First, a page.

Shelby County leaders announce new coalition to combat state’s rejection of federal HIV prevention funding
MEMPHIS, Tenn. (WMC) - On Wednesday, Shelby County Mayor Lee Harris and Shelby County Health Director Dr. Michelle Taylor announced the formation of the HIV Equity Coalition, or HIVE Coalition.
The coalition comes in light of the State of Tennessee’s recent rejection of federal funds for HIV care and prevention.
The HIVE Coalition will engage area stakeholders to discuss the current problems facing people with HIV and how Governor Bill Lee, the State of Tennessee, and Health Commissioner Ralph Alvarado’s refusal to accept nearly $10 million in federal funds for HIV care and prevention will impact patients and vulnerable populations.
The HIVE Coalition will also discuss ways for the community and local officials to help support organizations following the state’s decision as the HIV epidemic still impacts Tennessee and Shelby County.
Mayor Harris says the CDC has specifically targeted Shelby County in its Ending HIV Initiative because it is one of 50 areas in the country that account for more than half of new HIV cases annually.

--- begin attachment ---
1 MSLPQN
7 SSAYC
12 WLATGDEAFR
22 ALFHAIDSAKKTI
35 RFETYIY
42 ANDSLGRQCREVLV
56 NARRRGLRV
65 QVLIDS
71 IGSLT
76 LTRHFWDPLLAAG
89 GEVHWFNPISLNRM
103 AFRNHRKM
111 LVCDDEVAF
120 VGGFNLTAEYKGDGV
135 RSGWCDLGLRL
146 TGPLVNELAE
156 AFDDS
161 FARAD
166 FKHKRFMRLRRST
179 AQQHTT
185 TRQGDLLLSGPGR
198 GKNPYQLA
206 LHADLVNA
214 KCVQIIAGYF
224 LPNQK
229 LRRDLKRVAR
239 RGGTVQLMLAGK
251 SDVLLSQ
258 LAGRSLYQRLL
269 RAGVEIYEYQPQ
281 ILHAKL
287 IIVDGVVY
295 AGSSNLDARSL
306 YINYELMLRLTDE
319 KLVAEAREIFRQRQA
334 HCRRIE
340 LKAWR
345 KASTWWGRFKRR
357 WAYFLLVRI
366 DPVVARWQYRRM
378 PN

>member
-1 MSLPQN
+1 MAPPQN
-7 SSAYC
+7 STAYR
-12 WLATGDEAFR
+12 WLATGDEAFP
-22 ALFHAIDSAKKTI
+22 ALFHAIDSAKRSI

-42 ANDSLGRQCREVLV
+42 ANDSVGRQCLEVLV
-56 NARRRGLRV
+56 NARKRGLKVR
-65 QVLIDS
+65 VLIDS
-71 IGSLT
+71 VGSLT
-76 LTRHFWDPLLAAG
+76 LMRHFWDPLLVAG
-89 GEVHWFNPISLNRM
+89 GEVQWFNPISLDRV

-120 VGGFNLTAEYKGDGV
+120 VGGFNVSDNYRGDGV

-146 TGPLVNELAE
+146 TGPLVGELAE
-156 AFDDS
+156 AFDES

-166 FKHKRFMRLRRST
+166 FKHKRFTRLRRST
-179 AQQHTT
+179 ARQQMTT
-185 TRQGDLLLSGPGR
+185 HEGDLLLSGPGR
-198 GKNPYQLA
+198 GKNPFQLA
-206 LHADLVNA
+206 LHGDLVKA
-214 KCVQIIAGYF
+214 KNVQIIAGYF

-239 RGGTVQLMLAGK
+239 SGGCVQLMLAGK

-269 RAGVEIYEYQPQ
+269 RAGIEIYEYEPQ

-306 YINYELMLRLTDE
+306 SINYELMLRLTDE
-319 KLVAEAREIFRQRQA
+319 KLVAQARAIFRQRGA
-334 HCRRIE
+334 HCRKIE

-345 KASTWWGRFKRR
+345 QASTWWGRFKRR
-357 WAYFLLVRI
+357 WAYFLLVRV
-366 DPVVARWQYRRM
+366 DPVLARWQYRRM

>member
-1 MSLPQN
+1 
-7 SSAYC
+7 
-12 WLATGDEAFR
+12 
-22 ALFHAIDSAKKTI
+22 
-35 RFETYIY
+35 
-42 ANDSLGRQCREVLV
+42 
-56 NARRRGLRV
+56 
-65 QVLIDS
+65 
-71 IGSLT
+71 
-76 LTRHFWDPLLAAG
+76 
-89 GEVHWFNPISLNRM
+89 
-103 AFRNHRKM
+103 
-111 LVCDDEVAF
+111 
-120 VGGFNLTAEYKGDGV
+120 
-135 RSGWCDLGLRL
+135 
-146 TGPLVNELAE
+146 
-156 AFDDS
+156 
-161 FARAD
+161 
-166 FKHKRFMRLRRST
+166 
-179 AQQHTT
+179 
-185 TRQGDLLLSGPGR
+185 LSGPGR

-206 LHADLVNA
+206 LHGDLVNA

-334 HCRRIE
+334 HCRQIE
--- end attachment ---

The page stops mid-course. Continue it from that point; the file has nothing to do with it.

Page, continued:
According to HIV.gov, 1.2 million people in the United States have HIV and 13 percent are unaware they are infected.
Mayor Harris says funds that provide care for people living with HIV and prevention, like HIV testing, are crucial to stopping the spread of the disease that kills hundreds of Tennesseans every year.
According to the mayor, significant and vital work by organizations in Shelby County like Hope House, Friends for Life, St. Jude Children’s Research Hospital, and Regional One Health are at risk due to the state’s decision. Mayor Harris says they along with many other organizations will have to deal with the dilemma of either finding other funding resources, closing programs and other operations, or expecting an influx of people seeking care or preventative care for HIV.
“HIV is nowhere near eradicated in Shelby County or in the State of Tennessee,” said Mayor Harris. “Shelby County has one of the highest incidence rates of new HIV cases in the country and the South accounts for more than half of all new HIV cases in the United States. The State of Tennessee’s rejection of CDC funds for HIV care and prevention puts Tennesseans at risk for a deadly disease, shows little compassion for people living with HIV, and leaves community organizations unable to serve countless men, women, and children.”
“Shelby County Health Department (SCHD) works to combat the HIV epidemic in our region by providing care to HIV/AIDS patients through the Ryan White Program and prevention services through the Health Department’s Sexual Health program,” said Dr. Taylor. “Our existing HIV testing and prevention community partners extend the Health Department’s reach where testing is most needed. Interruptions in these programs could put thousands in our community at risk.”
To view the entire release from the Shelby County Mayor’s Office, click here.
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